Just as Malcolm X began to influence more people and gain more followers from his ideas and non-violent practices, his life was cut short at the age of 39.

52 years ago, African-American nationalist and religious leader, Malcolm X was assassinated by Rival Black Muslims in New York City on Feb. 21, 1965.

Malcolm X was addressing his Organization of Afro-American Unity at the Audubon Ballroom in Washington Heights when he was killed.

His advocacy in the early 1960s conveyed the idea that the white race was not the greatest foe of people of color, rather that racism caused issues among race and ethnicity.1

This notion is what gained him followers and is when he decided to create the Organization of Afro-American Unity.

It became a framework of non-violent civil rights movements and he especially gained traction and influenced the leaders from the leaders of the Student Nonviolent Coordinating Committee, according to history.com.

While he did not live to see what his legacy brought for people of color, his legacy has stuck in the eyes of civil rights.

“I am not a racist. I am against every form of racism and segregation, every form of discrimination. I believe in human beings, and that all human beings should be respected as such, regardless of their color,” said Malcolm X during a speech in NYC two months prior to his assassination.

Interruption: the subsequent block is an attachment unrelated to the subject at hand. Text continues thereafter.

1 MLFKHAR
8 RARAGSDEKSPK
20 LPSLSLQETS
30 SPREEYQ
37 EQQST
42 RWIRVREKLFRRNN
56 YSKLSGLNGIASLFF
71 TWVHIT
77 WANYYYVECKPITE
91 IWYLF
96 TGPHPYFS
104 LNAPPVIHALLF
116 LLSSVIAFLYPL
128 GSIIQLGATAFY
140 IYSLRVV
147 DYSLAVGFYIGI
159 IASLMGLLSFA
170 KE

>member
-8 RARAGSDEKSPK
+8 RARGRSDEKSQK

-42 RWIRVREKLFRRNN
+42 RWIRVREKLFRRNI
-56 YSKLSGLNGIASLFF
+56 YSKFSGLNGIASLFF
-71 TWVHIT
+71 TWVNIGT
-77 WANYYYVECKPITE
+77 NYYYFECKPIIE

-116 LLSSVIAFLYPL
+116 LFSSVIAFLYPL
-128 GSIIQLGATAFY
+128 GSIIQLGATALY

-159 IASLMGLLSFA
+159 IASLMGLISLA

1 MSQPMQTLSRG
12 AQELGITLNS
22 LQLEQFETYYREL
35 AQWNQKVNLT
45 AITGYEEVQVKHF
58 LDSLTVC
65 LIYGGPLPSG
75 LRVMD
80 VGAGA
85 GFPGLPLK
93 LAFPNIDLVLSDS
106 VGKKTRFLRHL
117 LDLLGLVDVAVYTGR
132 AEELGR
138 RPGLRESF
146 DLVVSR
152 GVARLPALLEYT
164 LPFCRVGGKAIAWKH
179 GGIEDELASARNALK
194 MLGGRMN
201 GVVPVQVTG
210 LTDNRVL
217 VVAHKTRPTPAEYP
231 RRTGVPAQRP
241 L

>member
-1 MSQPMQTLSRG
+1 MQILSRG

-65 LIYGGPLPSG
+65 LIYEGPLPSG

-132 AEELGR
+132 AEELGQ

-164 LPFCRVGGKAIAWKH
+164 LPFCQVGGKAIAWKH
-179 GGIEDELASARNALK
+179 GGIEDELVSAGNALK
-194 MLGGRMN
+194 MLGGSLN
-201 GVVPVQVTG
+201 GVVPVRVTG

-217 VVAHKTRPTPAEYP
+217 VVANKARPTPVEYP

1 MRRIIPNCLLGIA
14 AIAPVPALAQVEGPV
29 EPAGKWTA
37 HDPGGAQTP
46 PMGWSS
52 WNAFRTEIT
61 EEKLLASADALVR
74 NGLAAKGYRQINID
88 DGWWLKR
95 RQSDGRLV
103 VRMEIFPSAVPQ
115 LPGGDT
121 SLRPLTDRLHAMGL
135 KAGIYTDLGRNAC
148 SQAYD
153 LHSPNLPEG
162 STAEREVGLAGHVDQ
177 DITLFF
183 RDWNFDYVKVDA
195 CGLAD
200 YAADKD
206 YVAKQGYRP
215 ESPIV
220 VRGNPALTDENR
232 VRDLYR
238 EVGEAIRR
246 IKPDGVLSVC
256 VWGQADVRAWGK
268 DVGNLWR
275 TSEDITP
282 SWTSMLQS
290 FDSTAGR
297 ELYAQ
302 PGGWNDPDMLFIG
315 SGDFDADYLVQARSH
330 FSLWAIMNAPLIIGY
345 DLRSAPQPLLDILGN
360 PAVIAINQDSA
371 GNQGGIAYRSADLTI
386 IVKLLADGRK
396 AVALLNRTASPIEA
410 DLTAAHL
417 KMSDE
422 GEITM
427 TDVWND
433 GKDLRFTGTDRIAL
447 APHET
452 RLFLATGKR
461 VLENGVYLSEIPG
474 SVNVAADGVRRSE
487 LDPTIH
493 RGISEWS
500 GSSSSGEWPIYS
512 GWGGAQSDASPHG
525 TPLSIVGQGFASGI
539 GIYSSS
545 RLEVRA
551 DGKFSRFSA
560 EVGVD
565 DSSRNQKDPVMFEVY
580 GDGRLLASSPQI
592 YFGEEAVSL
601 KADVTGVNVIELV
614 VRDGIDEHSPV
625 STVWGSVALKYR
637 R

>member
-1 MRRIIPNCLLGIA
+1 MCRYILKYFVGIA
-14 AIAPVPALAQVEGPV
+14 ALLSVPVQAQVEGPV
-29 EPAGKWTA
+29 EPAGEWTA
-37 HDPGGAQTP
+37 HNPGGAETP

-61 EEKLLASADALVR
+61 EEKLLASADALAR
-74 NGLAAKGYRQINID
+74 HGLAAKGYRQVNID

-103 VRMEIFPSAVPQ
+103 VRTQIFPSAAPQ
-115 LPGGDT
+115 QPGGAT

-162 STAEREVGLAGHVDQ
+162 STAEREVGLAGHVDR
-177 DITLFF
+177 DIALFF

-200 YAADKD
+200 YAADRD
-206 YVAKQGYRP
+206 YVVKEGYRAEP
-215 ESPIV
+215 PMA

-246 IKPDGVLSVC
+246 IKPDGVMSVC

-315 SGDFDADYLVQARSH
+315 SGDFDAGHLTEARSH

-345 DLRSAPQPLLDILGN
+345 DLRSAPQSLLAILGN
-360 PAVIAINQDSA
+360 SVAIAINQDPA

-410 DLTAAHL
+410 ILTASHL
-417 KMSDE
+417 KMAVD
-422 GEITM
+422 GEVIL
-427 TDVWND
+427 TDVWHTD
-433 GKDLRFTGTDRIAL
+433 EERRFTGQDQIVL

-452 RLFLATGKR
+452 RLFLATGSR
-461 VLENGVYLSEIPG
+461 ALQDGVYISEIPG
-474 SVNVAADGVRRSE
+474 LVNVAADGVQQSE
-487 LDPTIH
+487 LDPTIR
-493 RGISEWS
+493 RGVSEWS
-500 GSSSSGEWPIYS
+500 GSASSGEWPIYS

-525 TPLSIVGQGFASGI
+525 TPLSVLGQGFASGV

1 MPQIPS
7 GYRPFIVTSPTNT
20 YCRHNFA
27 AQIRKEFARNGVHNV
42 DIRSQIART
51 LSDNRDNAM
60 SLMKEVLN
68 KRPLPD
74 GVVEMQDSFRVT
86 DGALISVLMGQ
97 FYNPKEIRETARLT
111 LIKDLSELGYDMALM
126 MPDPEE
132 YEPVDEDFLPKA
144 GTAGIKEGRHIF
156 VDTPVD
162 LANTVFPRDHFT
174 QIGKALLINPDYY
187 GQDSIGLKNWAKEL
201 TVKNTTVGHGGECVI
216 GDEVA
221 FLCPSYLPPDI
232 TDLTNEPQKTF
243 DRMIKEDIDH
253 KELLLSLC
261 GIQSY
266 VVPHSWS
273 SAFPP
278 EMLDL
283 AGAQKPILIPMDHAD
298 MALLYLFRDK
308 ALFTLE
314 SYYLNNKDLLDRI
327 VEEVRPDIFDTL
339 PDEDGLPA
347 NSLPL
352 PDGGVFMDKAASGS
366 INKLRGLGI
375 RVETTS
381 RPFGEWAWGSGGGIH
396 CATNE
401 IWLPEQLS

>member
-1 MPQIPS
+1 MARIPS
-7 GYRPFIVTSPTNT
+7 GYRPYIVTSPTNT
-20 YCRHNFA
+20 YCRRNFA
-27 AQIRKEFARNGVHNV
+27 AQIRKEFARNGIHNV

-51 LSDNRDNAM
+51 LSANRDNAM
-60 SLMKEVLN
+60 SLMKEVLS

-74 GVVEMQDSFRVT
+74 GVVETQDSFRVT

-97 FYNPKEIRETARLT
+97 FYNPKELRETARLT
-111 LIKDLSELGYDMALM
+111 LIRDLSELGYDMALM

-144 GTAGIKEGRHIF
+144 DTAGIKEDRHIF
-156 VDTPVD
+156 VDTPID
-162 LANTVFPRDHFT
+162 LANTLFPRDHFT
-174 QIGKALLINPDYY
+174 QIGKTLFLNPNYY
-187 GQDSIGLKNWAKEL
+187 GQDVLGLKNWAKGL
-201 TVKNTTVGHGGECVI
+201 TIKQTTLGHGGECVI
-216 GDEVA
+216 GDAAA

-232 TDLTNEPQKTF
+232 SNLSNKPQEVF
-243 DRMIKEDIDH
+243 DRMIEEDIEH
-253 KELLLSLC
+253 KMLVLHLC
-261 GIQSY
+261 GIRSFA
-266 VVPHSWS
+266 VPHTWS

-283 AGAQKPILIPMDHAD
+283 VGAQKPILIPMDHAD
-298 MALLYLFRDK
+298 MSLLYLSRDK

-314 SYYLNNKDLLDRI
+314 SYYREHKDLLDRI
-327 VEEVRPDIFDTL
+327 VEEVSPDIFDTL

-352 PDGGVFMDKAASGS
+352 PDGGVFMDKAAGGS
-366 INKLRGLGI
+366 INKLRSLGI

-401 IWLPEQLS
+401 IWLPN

In 2017, much of what he fought for is still applicable in the United States.

According to the Southern Poverty Law Center (SPLC), in 2016 there were 917 hate groups counted across the U.S.

These numbers include a 197 percent increase in anti- Muslim groups since 2015, 663 anti-government groups, 130 total active Ku Klux Klan groups and 193 black separatists groups.

While 917 may not seem like a large number of groups, just 10 years ago in 2007, there were 888 groups, and the number has been steadily rising since, with the exception of a small drop in 2014.

The SPLC reported, “[The SPLC] has documented an explosive rise in the number of hate groups since the turn of the century, driven in part by anger over Latino immigration and demographic projections showing that whites will no longer hold majority status in the country by around 2040.”

Despite all of the efforts from civil rights activists over 50 years ago, it seems that violence and hate against minorities is still a pertinent issue in America.